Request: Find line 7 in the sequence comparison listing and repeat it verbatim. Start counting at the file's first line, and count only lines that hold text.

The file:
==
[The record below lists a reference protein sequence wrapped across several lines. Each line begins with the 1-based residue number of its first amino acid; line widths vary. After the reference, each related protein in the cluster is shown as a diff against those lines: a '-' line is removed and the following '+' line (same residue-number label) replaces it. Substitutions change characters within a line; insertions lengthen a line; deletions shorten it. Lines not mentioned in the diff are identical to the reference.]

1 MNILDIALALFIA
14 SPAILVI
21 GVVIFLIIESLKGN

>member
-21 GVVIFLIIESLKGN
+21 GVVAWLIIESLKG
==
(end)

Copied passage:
+21 GVVAWLIIESLKG